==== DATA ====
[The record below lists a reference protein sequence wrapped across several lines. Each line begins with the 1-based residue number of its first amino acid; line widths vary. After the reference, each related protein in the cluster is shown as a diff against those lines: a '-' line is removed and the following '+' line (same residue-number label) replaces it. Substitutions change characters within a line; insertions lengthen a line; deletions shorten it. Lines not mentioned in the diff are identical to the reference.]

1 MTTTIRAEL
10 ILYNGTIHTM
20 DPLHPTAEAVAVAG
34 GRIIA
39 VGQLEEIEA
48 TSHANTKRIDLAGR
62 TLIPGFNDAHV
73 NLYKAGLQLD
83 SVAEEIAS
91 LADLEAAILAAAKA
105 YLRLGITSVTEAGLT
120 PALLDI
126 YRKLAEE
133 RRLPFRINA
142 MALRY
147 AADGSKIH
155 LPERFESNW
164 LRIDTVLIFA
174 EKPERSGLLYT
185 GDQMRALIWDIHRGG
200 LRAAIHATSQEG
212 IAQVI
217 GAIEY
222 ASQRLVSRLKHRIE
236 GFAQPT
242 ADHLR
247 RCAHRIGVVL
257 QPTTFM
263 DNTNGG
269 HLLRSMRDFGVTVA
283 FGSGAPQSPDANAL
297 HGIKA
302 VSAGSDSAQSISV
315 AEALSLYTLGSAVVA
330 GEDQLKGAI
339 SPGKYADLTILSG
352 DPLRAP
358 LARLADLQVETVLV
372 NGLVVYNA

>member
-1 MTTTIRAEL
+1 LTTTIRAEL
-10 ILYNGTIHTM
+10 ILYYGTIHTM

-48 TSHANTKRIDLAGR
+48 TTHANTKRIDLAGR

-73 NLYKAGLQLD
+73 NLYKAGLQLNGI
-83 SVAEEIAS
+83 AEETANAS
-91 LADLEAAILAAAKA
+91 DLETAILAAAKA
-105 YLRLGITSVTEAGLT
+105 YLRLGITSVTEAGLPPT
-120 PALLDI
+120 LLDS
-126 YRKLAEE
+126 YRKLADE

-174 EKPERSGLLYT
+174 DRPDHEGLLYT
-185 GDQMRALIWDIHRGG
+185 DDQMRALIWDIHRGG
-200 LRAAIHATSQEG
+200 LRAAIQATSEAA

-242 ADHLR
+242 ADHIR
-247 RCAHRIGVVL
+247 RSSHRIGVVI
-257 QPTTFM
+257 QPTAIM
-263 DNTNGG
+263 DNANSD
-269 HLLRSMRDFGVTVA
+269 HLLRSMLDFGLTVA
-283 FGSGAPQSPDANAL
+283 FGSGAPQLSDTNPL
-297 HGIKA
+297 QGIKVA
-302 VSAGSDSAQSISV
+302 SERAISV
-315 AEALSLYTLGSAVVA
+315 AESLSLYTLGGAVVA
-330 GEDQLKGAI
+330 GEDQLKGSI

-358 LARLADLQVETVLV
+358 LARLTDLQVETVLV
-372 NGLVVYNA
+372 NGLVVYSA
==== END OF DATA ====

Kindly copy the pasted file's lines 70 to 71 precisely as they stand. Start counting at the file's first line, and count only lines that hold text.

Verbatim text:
-257 QPTTFM
+257 QPTAIM